Date of Award

Spring 3-26-2015

Degree Type

Thesis

Degree Name

MS Biology

Department

Language/Literature /Culture

Advisor

Carolyn Bentivegna, Ph.D.

Committee Member

Tin-Chun Chu, Ph.D.

Committee Member

Marian Glenn, Ph.D

Committee Member

Allan D. Blake, Ph.D.

Committee Member

Jane L. Ko, Ph.D

Keywords

poly aromatic hydrocarbons, menhaden, crude oil, urban sources

Abstract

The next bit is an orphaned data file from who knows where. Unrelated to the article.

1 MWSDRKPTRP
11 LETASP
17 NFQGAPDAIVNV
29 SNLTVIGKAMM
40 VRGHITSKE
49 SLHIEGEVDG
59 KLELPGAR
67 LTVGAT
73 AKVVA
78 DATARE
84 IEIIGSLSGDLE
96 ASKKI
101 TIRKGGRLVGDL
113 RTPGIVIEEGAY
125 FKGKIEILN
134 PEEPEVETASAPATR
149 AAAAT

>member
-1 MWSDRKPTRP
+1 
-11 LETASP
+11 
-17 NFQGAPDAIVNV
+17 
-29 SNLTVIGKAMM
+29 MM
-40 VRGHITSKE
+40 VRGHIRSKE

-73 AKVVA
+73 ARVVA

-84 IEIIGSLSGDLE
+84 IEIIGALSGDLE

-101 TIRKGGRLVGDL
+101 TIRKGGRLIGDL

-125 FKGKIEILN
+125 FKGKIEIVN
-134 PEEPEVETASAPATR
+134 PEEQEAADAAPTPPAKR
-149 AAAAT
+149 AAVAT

The April 2010 BP® oil spill has caused great concern for ecological impacts in the Gulf of Mexico. Crude oil contains polycyclic aromatic hydrocarbon (PAHs) and oil spills increase the exposure of aquatic organisms to this class of chemicals. The overall detrimental health effects associated with PAH exposure depend on the exposure period, the concentration of PAHs, and the toxicity of the PAHs in the mixture. Brevoortia tyrannus and Brevoortia patronus are filter feeding fish commonly known as menhaden and account for over 40% of the commercial industry fisheries catch. As primary consumers, they are a major link in the food chain. In this study, liver metabolites of PAHs were measured in menhaden using fixed emission fluorescence spectroscopy (FEFS). Liver PAH analyses were performed on fish samples from North Atlantic to Gulf coasts with the anticipation of comparing a BP® oil signature with ones from urban environments. Adult menhaden were collected from Delaware Bay, NJ (September 2010-September 2011), James River, Virginia (November 2010), Grand Isle, Louisiana (September 2010- September 2011), and Vermillion Bay, Louisiana (June 2011-October 2011). The findings of this study show that a high Naphthol-like/Hydroxypyrene-like ratio is indicative of petroleum exposure. The Barataria Bay (BB), LA 2010 and 2011 samples, Vermillion Bay, LA 2011 samples, and Delaware Bay, NJ 2010 and 2011 data all showed evidence of PAH exposure. The difference of HNP-like and HPY-like PAHs at BBLA from 2010 to 2011 indicated that the site was affected. This indicated continuing exposure to DWH crude oil one year after the event. In addition, there was seasonal correlation for HNP-like vs HPY-like PAHs across the different sample sites. The accumulation of PAHs was site and/or season related and not due to the age of the fish. B. tyrannus and B. patronus species were found to have similar types and concentrations of PAHs despite sample location and can serve as a useful tool to monitor PAH exposure over time. Results suggested that menhaden could be a useful biomonitoring organism regardless of species.

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